I recently read (and commented on) a Facebook post by the mandolinist Buddy Merriam. He was making a plea for support of his music. Now, to me, Buddy is a bluegrass icon on Long Island.  The idea that he has to ask for support seems utterly ridiculous. But thinking about it more carefully, I feel there is an even deeper issue here, and that’s not the way the general public treats musicians, but the way musicians treat each other.

I’m constantly seeing posts of local musicians promoting their own thing. I do it quite often myself. But how often do you witness a musician speaking in praise of a peer? We’re so concerned w/ getting our own thing across that we neglect those around us (usually ‘cos our heads are so far up our assess that we forget that there are other local artists). I’ve seen people post rants about how no one supports the local scene and only are interested in name acts, and then a day or two later the same person will post a link to a Van Halen video or mention that they’re going to see Muse the next weekend, and never talk about anything in the local scene other than themselves.

Here’s why this struck home w/ me: I once was checking out a YouTube clip of the M. Shanghai String Band (doing one of my favourite songs of theirs, “Another Day On the Train”) and decided to share it to my FB page. I got a post from a friend of mine saying “Thanks, Jimi. I really liked that one”. This friend lives in Japan (I think) and so may never go to an M. Shanghai show, but he might buy some of their music online. Or he might tell someone else who will buy their music or attend a show (or both). Or nothing may come of it. But if I hadn’t posted the vid, nothing would definitely happened (sorry about the grammar, there).

It occurred to me that it’s highly likely that when I post my own stuff, I come off as a salesman (which I am, but in this case a passionate one). But when I post the music of someone else who I enjoy, it comes across as me just sharing something I think has value, and as such, people are probably more likely to check it out. Imagine if we would all do this for other local artists? And you don’t have to be disingenuous about it. If there are local artists who you don’t like, just don’t say anything about them (“If you can’t say something nice…”). But there are probably plenty of grassroots groups you could be supporting. They don’t even have to be local, considering how the internet works. I have a connection to a group in Denver (Them Raggedy Bones, great old school Americana stuff). I’ll advocate for them, and maybe there are people in Colorado who’ll get wind of it and become fans, or maybe someone else will just purchase some mp3s of theirs.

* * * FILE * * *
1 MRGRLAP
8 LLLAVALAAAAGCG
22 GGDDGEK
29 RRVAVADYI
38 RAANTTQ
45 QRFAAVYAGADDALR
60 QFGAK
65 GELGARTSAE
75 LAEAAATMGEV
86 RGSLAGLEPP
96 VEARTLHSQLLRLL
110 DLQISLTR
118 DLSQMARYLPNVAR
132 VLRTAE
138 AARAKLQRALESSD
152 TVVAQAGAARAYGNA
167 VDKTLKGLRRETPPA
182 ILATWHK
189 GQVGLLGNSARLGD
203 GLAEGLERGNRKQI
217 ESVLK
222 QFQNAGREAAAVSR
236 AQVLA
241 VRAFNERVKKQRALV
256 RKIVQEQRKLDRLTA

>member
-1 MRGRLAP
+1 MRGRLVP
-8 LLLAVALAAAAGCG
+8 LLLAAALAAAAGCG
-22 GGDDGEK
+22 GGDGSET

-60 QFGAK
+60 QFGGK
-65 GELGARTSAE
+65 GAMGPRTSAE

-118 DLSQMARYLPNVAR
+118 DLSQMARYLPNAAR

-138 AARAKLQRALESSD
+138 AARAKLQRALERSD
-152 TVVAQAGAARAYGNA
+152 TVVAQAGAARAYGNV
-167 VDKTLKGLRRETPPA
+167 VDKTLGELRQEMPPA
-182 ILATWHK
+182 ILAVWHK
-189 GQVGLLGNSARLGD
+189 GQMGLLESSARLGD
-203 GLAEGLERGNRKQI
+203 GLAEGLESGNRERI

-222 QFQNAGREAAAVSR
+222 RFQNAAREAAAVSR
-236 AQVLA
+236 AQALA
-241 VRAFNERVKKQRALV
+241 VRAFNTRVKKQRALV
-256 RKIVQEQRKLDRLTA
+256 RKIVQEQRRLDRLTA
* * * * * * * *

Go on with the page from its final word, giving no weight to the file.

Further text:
There’s a concept in New Age thinking that whatever you need, you should give away. If you need to promote your band and develop a fan base, advertise someone else’s group and become their fan. If you want more people to come to your shows, go to more other folks shows (and not Bon Jovi, for one thing ‘cos they don’t need your support as much as your local artists do, and for another thing they totally suck).

There are plenty of local acts that I enjoy and will continue to endorse. Here are some:

John Wilkes Booth (dirt rock)

Orange Television (sort of a “Pink Floyd meets Dave Matthews on an angry day” kind of thing)

Kevin B. Clark (modern jazz guitar)

Melody Rose (modern pop and jazz)

Jerry Willard (classical guitar)

Evolfo Doofeht (goddammned funky!)

the Coyote Loops (new age guitar)

Nathan Hanson (modern sax)

Audiopharmacy (dub)

Medecine Fish (raw jam band)

(If you’re wondering why I didn’t put your name up here, don’t take offense. I’m doing this all very quickly, and am bound to omit some important folk)

I sincerely hope this post inspires some folk to really become advocates for their local music scenes, and for anything else going on in their community. But if it even gets one person thinking about these issues, I’ll have accomplished something.



  1. Jimi, I agree with what you are saying. I am not a ‘puter guy and resent the time I have to sit in front of the screen-the only reason I post my gigs is that I’ve been told by so many musicians that if I don’t do it I am not trying to get the folks out to a show.
    I do put up videos that I think others should be aware of but do not spend a lot of time on the “outer net”- I’d rather be creative with my mandolin & try to write new music.
    Your points are well taken, thank you for taking the time to put your thoughts out there!

    • jimidurso

      Hey Buddy,
      thanks for your comment. I wasn’t saying that we all have to promote each other on the internet (and thanks for helping me to clarify this). Just letting our own circles know about all the other great talent out here I feel would also be a big help to us all. Also, I didn’t mean to imply that we shouldn’t be posting our own performances. I do that all the time. I’ve just noticed that many of my friends view this as marketing and when I tell them about other people’s shows then they take it as me hipping them to something, which they seem to be more receptive to. Maybe it’s just the quality of friends I have.

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